to the 16th Edition IEE Regulations
   
   
   
 
 

chapter 5
Earthing

chapter 6
Circuits

Cables, conduits and trunking
  4.1 - Cable insulation materials 4.4 - Cable supports, joints and terminations
  4.2 - Cables 4.5 - Cable enclosures
  4.3 - Cable choice 4.6 - Conductor and cable identification
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4.2.1- Non-flexible low voltage cables

Types of cable currently satisfying the Regulations are shown in {Fig 4.1}.

a) Non-armoured pvc-insulated cables - Fig 4.1a

1 - pvc sheath
2 - PVC insulation
3 - copper conductor: solid. stranded or flexible


b) Armoured PVC-insulated cables - Fig 4.1b

1 - PVC sheath
2 - armour-galvanised steel wire
3 - PVC bedding
4 - PVC insulation
5 - copper conductor


c) Split-concentric PVC insulated cables - Fig 4.1c

1 -PVC oversheath 5 - earth continuity conductor:
---- bare copper wires
2 - Melinex binder 6 - PVC phase insulation
3 - PVC strings 7 - copper conductors
4 - neutral conductor:
---- black PVC-covered wires
 


d) Rubber-insulated (elastomeric) cables - Fig 4.1d

1 - textile braided and
---- compounded
2 - 85C rubber insulation
3 - tinned copper conductor


e) Impregnated-paper insulated lead sheathed cables - Fig 4.1e

1 - PVC oversheath 6 -filler
2 - galvanised steel wire armour 7 - screen of metal tape intercalated
---- with paper tape
3 - bedding 8 -impregnated paper insulation
4 - sheath: lead or lead alloy 9 - Carbon paper screen
5 - copper woven fabric tape 10 - shaped stranded conductor


f) Armoured cables with thermosetting insulation - Fig 4.1f

  1 -PVC oversheath
2 -galvanised steel wire armour
3 - taped bedding
4 -XLPE insulation
5 - solid aluminium conductor


g) Mineral-insulated cables Fig 4.1g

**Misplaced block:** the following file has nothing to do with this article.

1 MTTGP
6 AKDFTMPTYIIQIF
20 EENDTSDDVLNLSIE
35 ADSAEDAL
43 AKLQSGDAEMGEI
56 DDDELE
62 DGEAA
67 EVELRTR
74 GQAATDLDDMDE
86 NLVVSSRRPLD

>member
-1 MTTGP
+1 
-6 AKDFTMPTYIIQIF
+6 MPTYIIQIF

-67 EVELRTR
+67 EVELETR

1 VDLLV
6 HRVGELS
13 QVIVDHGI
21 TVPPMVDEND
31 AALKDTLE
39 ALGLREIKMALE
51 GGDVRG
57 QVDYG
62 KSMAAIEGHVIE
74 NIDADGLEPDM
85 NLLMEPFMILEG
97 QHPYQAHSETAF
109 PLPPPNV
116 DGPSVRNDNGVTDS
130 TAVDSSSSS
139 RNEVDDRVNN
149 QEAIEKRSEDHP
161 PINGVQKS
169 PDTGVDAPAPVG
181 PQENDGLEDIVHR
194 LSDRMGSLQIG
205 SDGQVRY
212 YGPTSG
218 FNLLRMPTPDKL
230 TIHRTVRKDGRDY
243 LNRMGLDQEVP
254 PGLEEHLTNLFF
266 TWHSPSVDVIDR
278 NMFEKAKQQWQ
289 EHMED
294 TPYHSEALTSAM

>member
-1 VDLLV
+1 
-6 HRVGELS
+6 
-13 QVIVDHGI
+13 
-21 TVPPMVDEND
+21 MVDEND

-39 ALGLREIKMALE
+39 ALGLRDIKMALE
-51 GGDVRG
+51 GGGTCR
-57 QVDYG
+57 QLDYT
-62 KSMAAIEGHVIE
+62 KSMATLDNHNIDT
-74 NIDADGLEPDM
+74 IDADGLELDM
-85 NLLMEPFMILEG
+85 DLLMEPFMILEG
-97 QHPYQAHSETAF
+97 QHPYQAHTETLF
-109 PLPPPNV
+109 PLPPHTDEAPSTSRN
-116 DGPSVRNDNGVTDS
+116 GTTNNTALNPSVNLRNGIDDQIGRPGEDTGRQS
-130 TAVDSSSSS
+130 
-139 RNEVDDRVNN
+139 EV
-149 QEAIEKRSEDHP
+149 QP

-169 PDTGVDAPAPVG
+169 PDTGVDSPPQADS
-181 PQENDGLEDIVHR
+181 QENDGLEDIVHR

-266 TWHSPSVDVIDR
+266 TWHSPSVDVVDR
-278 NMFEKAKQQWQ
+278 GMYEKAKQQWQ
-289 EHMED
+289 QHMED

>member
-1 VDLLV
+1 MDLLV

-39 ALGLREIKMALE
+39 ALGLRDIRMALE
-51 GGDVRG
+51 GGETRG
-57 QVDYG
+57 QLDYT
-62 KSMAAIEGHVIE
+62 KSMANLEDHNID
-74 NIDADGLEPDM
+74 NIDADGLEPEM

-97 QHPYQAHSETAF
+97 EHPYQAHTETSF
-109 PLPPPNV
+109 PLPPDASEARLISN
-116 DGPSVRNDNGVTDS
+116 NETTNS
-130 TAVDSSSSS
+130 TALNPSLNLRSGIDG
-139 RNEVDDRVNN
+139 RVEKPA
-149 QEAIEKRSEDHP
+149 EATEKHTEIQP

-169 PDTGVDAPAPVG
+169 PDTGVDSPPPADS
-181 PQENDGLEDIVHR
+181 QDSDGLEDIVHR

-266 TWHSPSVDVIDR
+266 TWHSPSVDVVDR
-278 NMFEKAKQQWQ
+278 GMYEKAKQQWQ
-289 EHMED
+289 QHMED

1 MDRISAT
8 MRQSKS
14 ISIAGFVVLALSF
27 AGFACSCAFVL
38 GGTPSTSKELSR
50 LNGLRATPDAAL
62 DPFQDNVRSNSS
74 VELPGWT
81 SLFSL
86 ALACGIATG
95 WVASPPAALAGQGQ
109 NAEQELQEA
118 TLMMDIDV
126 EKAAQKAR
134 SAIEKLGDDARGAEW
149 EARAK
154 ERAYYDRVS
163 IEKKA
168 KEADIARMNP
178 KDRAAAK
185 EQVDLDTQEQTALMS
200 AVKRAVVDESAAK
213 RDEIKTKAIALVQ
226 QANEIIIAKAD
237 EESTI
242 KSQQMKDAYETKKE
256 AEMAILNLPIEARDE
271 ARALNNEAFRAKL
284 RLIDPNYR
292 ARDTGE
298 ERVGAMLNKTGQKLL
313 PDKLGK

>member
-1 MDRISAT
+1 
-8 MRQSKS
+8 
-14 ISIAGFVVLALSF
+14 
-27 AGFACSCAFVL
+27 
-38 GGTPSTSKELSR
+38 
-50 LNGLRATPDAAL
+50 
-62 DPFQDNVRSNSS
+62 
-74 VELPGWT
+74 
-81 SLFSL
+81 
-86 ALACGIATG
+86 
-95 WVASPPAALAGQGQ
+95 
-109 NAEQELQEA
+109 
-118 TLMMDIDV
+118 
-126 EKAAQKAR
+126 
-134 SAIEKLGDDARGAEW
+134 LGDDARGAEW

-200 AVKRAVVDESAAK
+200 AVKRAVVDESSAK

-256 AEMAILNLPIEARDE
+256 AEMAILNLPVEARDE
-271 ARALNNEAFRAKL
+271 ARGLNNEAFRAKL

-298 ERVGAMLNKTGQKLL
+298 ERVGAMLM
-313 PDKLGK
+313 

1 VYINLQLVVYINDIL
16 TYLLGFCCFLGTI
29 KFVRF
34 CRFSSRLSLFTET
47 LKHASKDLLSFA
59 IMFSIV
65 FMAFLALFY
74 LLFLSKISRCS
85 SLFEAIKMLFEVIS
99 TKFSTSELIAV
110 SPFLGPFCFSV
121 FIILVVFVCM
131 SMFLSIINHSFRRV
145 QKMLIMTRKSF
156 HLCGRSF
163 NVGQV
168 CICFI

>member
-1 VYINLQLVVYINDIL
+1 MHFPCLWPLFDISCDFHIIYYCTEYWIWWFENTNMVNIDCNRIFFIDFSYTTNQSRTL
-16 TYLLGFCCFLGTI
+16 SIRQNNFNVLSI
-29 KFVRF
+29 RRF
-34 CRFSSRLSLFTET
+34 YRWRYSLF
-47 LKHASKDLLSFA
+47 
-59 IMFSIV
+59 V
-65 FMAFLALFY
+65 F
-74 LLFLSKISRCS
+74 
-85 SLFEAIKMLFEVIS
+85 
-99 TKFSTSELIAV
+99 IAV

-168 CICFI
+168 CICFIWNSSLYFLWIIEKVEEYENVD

1 - LSF oversheath
2 -copper sheath
3 - magnesium oxide insulation
4 - copper conductors


h) Consac cables - Fig 4.1h

1 - extruded PVC or polythene oversheath 4 - paper belt insulation
2 - thin layer of bitumen containing a
---- corrosion inhibitor
5 - paper core insulation
3 - extruded smooth aluminium sheath 6 - solid aluminium conductors


i) Waveconal cables - Fig 4.1i

1 - extruded PVC oversheath
2 - aluminium wires
3 - rubber anti-corrosion bedding
4 - XLPE core insulation
5 - solid aluminium conductors

[Table 52B] gives the maximum conductor operating temperature for the various types of cables. For general purpose p.v.c this is 70C. Cables with thermosetting insulation can be operated with conductor temperatures up to 90C but since the accessories to which they are connected may be unable to tolerate such high temperatures, operation at 70C is much more usual. Other values of interest to the electrician are shown in [ Table 3.7 ]. Minimum cross-sectional areas for cables are shown in [ Table 4.1 ].

Table 4.1 - Minimum permitted cross-sectional areas for cables
(from Table 52C of BS 7671: 1992)
     
type of circuit conductor material cross sectional area (mm)
power and lighting circuits
copper
1.0
(insulated conductors)
aluminium
16.0
signalling and control circuits
copper
0.5
flexibles, more than 7 core
copper
0.1
bare conductors and busbars
copper
10.0
-
aluminium
16.0
bare conductors for signalling and control
copper
4.0

 

 

 

 

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Extracted from The Electricians Guide Fifth Edition
by John Whitfield
Published by EPA Press Click Here to order your Copy

Click here for list of abbreviations